What is the best way to go about purchasing investment properties with friends?

Asked by Kyle, Los Gatos, CA Mon Jan 7, 2008

Saw a question about forming an LLC, have see trusts, investment groups and so on. We are looking to purchase residential and commercial. Any suggestions?

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Tman, , 30642
Fri Jan 18, 2008

The best way to go about purchasing investment properties with friends ... is Not investing with friends - (or family) ... the courts are flooded with "friends and family" property cases.

One of my best friends in the Florida court system used to say: "never trade dollars and never trade keys - this way you'll never see me .."

1 vote
Barry, , Los Gatos, CA
Tue Oct 14, 2008
Best way is to have all parties together and list percentages of ownership. Upon process, I highly recommend getting something in writing from an attorney and hashing out all the details. I can assist you with that as well.
0 votes
Mehdi Safipo…, Agent, Campbell, CA
Sat Oct 4, 2008
Forming an LLC or partership is the easy part. You and your friend must understand each others goals. Your goals should be similar. Each of you should write down what is your gaols and compare notes, if your goals do not match don't do it!!
As for real estate agent, you should interview the agents and ask them questions about investment. Can they calculate Caps, GRM, etc. Do they know where to look for investment property and he or she can gives you plans on how and when you should sell your investment properties?
0 votes
Robert Duncan, Home Buyer, Altadena, CA
Mon Jul 14, 2008
The structure is unimportant (tenants in common, LLC, S corp), the key is that you all understand what is expected of whom. WRITE IT DOWN. Have a partnership agreement that spells out in clear language who is responsible for what, what happens with contingencies, what happens when you get into a fight (you are all friends now but be professional, what happens if you get irritated? You want a simple agreement to fall back upon that says, for example, you get 3 appraisals and average them to determine a buy-out price if one partner wants out, or if it's a vacation home, it's all cool until 3 of you want to use it at Christmas one year, so you fall back on the agreement that says you pick straws the first year for Holiday and then rotate from there). Make sure you write down the major things so you are all on the same page. Especially: what happens in a divorce??? Show it to a lawyer, don't go cheap.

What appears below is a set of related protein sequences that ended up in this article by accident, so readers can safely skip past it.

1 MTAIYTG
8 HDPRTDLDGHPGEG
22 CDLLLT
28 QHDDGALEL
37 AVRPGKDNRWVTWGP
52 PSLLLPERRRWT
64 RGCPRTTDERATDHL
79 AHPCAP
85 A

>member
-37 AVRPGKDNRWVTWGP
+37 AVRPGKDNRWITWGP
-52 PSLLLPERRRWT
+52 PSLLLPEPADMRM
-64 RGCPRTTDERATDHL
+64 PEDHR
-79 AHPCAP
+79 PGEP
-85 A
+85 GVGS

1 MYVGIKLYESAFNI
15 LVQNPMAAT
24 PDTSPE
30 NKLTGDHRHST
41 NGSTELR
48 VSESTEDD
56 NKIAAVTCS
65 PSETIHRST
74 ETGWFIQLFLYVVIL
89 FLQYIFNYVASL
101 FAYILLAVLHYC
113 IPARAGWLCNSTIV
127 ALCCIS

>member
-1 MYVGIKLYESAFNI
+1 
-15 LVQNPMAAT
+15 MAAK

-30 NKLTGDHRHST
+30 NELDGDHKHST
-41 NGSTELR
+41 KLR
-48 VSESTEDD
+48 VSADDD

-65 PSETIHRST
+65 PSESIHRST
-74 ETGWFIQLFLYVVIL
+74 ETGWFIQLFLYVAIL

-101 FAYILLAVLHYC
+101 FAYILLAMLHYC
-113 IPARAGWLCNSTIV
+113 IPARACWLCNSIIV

Having said that my brother in law invested with 10 partners and did very well with a well thought out, compete partnership agreement over 20 years.
0 votes
Dolly Poston…, , Attica, IN
Thu Apr 10, 2008
Professionally speaking, I recommend you seek the counsel of a real estate attorney. Once having done so then analyze what suggestions the attorney provided you from a legal perspective and what your goals are in the investment. You and your friends should have the same goals in mind and set up a timetable as well as a schedule of how you each expect to achieve these goals. Then, interview Realtors who specialize in the types of properties you are looking at investing in. If you do not have a specific type state that to the Realtor and allow him/her to provide you with a wide variety of choices. A good Realtor should be able to locate the properties for you to investigate. Stating simply residential and commercial is very vague so you may want to consider just how "active" an investor you want to be. This may narrow the choices a bit. Above all, make a business plan and treat this as a business. The other advice given is correct, in my opinion, the courts are full of cases such as these... Remember, this is business; it is not personal. Best of luck in your investments!